Monday, December 26, 2011

My Thoughts on the Facebook Timeline

Facebook's Timeline has been out for over a week now and so far the the popular reception has been mixed. The majority people I know personally and online have either ignored it or have been ambivalent towards Timeline. The concept of organizing events, interactions, and photos on the profile page to create a personal narrative is compelling, but as is the norm with Facebook, the concept has not quite matched its implementation.

One of the main issues is that Techcrunch's Josh Constine explored is that even though Facebook's Timeline works well with the current privacy controls, there are many things that users can easily overlook or forget to remove from the Timeline. For any avid Facebook user there are potentially thousands of Facebook photos, comments, and events that could show up on the Timeline, and not all users fully understand that events on the Activity Log in the distant past can show up again.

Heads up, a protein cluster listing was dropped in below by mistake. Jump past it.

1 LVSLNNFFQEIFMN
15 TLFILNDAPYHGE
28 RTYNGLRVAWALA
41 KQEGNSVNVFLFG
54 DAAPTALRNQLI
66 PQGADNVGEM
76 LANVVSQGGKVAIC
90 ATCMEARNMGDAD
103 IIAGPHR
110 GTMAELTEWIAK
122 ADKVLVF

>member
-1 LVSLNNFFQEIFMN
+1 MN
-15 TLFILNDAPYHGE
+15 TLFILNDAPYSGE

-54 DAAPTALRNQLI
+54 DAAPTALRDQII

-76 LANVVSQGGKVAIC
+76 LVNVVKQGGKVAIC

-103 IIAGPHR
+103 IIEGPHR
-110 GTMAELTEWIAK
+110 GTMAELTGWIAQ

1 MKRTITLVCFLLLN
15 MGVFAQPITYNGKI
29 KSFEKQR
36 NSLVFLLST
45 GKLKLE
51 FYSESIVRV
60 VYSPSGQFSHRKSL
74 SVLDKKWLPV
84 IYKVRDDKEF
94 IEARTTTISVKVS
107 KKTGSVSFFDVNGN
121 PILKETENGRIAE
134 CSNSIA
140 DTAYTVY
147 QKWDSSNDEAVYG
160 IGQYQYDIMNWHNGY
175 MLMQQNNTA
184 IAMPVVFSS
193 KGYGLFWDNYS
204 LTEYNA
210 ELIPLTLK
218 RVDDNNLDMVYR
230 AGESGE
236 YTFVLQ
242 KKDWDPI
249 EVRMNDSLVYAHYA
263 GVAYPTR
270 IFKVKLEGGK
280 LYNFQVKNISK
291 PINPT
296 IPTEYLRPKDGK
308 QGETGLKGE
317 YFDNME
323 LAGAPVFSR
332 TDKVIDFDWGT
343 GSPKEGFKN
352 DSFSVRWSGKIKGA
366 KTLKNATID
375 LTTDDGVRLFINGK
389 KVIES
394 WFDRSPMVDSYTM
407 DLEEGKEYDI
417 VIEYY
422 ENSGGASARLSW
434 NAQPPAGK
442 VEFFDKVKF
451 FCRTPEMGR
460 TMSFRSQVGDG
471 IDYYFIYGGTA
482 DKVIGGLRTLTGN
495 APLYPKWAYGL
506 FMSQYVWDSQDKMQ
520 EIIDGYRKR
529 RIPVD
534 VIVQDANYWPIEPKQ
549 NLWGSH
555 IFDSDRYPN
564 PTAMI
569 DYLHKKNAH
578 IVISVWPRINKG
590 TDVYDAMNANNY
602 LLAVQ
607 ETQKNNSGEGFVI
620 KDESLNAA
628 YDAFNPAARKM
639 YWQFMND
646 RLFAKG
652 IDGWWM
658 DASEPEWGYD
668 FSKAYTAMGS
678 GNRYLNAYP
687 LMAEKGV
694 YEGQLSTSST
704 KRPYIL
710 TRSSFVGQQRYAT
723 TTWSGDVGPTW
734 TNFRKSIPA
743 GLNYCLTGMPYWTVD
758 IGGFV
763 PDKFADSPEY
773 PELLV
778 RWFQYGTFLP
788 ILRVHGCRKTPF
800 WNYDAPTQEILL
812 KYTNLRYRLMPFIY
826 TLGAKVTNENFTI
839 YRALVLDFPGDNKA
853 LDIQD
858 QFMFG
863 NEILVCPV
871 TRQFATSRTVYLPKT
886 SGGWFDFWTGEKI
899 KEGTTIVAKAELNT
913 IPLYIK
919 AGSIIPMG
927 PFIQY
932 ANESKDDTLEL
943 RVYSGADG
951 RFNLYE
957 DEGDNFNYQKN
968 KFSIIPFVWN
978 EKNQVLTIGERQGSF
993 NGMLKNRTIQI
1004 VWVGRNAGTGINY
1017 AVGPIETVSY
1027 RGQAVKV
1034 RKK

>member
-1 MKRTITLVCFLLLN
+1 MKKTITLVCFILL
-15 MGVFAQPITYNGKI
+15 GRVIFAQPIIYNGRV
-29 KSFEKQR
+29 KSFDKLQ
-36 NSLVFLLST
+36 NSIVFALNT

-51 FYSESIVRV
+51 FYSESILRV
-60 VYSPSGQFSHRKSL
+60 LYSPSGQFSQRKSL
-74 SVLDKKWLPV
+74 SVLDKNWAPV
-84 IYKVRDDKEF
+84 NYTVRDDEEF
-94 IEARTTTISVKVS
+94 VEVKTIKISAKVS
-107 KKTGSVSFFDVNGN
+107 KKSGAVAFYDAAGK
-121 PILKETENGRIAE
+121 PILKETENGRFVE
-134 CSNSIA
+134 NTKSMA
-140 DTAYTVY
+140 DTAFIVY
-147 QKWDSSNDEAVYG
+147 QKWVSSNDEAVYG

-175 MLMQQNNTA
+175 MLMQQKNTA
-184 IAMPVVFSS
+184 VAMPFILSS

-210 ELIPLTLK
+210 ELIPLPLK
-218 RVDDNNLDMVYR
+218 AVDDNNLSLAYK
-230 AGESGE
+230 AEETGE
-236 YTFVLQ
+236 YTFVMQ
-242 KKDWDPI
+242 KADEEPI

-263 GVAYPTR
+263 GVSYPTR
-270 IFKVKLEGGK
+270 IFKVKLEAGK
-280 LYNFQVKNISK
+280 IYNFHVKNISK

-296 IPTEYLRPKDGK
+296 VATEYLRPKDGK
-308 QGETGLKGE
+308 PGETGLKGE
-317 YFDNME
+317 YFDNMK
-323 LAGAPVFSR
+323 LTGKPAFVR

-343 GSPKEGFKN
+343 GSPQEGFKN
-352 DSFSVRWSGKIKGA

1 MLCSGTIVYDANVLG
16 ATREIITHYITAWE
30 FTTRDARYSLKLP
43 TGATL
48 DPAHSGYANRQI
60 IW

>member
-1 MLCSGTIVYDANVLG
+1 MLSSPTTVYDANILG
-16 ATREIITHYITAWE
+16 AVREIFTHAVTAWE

Potential privacy headaches aside, the Facebook Timeline also feels like a half-hearted throwback to the bygone days of Myspace personal profiles. Users have long desired the ability to customize their profile pages, and while the Timeline is a start in helping satisfy those desires, it does not offer up the ability to embed media or fully customize themes. Giving users more options would have gone a long way in giving Timeline much more substance, since as it is right now it feels more like a time-consuming gimmick rather than a desirable enhancement to Facebook. 

It is easy to understand Facebook's approach with Timeline: It is a addition that gives users power to curate and record their relationships with other people. However, is it something that the majority of Facebook users have wanted or even find useful? Doubtful. It seems to me that the Timeline is a project that was born primarily out of Facebook's desire to further cement their hold on the market, rather than being born from the desire to provide users with tools that they want to use. 

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